The Grand Finale

In these last days of school, we will not have a lot of class time together, as there are various end-of-the-year celebrations, trips, and other activities.  In our curriculum, we are wrapping up the unit on Drama (their final projects are due June 1), and beginning Author’s Study.  To be quite honest, in these past four years of teaching middle school English, I have rarely even skimmed the surface of the final unit, particularly because the students get carried away with Drama, and I let them (hee!).

This year will be different.

I already promised my students that their Drama project would be their last assessment grade.  However, I never said it would be their last project.  After watching “The Giver,” the skies opened up, the angels started singing, and my plan smacked me upside the head.

After the final SRI test on Tuesday and Wednesday, we are going to watch The Giver together, to kick off our author’s study of Lois Lowry.  As we do, the students will reflect by blogging about many of the themes in the movie (prompts TBD).  This viewing/blogging process will take approximately three class days (quite possibly our last three class days).

That right there could be the end…”have a nice summer, don’t forget to visit,” etc.  But for us, it will only be the beginning.

I really want to learn with my students, and read the other three books of the series.  Thanks to my PLN, I now know how effective a Voxer book study can be.  I’m very excited to use a this model with my students, especially now that group admins have more control.

Our book study will go on indefinitely, open to whomever in the class who would like to join.  Hopefully students will take me up on the offer, as I think it will achieve multiple goals.  This will allow them to remain in contact, even after they leave the school.  In addition, and most importantly, we will continue to learn together.  My hope is that when we finish the series, students will recommend other books that we can read.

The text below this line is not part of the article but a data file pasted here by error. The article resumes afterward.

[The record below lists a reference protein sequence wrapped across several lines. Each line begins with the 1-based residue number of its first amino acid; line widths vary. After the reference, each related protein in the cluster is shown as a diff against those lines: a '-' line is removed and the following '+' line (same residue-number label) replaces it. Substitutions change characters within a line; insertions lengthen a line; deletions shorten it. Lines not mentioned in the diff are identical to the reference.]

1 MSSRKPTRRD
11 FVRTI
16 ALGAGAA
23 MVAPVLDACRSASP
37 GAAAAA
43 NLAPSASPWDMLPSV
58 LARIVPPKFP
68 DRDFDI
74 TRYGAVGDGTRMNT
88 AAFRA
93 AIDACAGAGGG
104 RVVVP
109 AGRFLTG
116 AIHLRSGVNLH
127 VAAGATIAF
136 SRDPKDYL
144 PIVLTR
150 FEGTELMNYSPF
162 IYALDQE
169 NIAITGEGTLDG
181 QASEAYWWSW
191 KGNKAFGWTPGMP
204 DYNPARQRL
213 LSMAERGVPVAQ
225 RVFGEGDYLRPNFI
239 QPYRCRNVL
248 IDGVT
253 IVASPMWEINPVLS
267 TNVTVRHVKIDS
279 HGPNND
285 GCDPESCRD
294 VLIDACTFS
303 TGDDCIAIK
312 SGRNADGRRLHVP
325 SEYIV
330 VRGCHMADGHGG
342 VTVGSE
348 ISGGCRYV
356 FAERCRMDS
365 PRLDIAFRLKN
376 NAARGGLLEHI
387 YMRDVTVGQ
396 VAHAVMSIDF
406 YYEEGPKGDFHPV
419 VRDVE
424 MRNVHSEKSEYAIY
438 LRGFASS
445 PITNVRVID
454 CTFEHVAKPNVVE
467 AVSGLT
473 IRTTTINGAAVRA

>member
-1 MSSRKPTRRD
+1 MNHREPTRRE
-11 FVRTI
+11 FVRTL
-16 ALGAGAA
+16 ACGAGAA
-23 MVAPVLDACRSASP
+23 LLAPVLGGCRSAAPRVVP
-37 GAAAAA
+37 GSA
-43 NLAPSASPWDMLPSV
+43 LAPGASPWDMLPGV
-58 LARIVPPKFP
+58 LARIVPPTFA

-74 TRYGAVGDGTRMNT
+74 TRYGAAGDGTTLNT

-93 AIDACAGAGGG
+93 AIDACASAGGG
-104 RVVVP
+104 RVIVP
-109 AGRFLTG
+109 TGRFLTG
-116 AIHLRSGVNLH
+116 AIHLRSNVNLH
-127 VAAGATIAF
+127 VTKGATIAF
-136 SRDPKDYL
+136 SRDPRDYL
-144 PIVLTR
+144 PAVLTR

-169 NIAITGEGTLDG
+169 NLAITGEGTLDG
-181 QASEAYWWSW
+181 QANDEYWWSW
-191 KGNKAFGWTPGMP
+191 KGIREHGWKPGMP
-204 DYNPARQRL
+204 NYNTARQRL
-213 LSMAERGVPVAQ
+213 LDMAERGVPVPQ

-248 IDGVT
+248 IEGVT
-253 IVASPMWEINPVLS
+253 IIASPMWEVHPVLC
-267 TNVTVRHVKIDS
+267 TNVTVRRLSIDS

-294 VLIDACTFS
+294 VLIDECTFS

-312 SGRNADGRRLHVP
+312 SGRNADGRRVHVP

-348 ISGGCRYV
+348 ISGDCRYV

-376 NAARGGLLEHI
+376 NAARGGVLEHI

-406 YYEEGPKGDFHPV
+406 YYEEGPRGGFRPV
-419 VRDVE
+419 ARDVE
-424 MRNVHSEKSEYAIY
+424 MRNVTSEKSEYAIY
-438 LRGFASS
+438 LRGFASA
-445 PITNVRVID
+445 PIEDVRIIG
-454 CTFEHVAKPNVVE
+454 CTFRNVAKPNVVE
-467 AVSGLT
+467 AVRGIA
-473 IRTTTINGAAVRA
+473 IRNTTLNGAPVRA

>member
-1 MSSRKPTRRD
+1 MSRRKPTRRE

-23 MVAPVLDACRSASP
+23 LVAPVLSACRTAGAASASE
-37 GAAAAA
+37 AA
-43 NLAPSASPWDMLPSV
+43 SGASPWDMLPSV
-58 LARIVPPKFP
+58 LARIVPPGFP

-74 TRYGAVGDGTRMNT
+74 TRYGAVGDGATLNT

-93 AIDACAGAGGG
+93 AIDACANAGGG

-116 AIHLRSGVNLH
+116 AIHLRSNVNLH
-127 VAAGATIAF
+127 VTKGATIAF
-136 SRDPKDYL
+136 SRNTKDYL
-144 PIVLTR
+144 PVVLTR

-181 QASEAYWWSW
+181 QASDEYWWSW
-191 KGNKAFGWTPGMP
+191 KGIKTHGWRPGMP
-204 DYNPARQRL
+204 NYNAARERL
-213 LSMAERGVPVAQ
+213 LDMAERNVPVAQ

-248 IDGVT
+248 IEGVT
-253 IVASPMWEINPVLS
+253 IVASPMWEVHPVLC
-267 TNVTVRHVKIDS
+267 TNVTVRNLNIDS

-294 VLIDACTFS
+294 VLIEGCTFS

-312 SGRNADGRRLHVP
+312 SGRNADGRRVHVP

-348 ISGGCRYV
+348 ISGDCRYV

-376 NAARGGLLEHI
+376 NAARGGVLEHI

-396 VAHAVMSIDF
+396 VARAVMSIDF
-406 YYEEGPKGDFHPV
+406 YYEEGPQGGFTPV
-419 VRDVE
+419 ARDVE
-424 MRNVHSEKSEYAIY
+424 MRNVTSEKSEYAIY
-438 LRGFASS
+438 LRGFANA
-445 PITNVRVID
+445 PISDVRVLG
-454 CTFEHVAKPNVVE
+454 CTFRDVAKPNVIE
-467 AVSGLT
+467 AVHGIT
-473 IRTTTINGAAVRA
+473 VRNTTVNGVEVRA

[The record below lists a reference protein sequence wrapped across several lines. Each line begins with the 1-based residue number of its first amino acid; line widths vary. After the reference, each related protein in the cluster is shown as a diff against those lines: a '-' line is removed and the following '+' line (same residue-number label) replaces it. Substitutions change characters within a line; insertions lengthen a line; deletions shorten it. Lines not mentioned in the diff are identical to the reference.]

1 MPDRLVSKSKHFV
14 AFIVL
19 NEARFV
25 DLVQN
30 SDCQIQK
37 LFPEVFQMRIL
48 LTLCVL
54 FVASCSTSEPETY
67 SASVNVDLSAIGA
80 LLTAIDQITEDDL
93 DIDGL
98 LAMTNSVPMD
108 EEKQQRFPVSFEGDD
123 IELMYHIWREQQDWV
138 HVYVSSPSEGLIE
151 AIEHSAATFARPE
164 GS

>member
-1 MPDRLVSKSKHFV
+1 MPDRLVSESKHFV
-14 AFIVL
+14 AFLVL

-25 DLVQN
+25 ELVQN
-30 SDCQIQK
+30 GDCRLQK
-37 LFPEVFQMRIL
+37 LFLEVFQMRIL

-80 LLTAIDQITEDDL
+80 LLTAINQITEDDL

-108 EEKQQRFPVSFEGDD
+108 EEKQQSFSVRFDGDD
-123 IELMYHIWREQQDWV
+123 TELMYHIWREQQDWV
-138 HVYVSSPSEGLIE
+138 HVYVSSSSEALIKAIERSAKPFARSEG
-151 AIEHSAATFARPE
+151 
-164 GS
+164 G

Fingers crossed.

Student Privacy on #PeriscopeEDU

I’ve been using Periscope for over a month, putting it into practice two days after its release at #edcampSouthJersey.  There, I was able to Periscope the session board, the raffle, and other things.  Since then, I have used the app several times to live-stream my presentations, and those of friends, for our colleagues who may not be in attendance.  However, most fascinating to me has been the use of the app with students.  (Pro tip: Feel free to substitute “Meerkat” every time I say Periscope, depending on your preference.)

As conventional wisdom goes, students tend to exert more effort when they know they have an audience.  My PLN has helped my students with suggestions about portfolio design, argumentative writing, digital citizenship, even soccer.  Students have even begun to ask me to Periscope their activities in class.

Keep in mind that I am acting as a human filter.  Since the app’s release, it has undergone a couple of updates, which allow users to restrict comments only to people they follow, or to leave the broadcast on private.  I tend to go with the former, as 99% of the people I follow are educators.  Since I have begun using this option, the occurrences of foul language and annoying refrigerator references have been eliminated.  Now, I feel comfortable projecting my phone onto a screen for all to see (still haven’t tried it though).